Gay, but not gay, in Breakfast at Tiffany’s from A History of the Art of Adaptation

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The characters exist, right?
They are true.
However, in real life George Peppard’s character,
Turman Capote, in the book, the character’s
gay.
That’s why the 2 of them never end up together.
It’s not a love tory.
It’s a friendship.
It’s a buddy story between a gay man and a
woman.
This is “Will & Grace” before there was “Will
& Grace.”
The problem is, you couldn’t do that onscreen.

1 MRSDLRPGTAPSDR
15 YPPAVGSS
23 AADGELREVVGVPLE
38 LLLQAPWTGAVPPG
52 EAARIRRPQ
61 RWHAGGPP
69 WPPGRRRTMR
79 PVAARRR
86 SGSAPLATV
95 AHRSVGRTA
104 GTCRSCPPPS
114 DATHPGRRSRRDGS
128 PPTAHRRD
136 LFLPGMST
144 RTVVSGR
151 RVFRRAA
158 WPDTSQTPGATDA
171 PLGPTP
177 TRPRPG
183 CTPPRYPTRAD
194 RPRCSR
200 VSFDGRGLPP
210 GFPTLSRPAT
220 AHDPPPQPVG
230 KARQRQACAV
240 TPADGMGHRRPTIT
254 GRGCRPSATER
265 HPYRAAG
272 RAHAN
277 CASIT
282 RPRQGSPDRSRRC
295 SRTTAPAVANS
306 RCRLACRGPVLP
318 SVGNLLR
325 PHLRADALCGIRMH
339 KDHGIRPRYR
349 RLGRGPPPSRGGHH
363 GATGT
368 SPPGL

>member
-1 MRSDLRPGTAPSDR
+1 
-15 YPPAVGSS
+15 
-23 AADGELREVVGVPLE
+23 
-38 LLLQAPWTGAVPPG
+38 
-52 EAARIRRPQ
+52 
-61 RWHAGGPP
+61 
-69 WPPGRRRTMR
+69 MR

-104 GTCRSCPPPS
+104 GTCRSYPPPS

So, how can we show he’s doing something wrong
sexually that isn’t being a homosexual.
Oh!
He’s a gigolo.
Just like she makes her money from rich men,
he makes his money from a rich woman who “keeps”
him and buys him suits and that’s the perversion
that he’s allowed to have onscreen and it’s
with Patricia Neal, a famous actress back
in the day.
And I always thought that was so sad because
they make her out to be this little old lady.
She’s not that much older than he is actually
at this moment.
So, that’s kind of funny.
So, that’s a huge change and to Truman Capote
a huge loss in his particular story.

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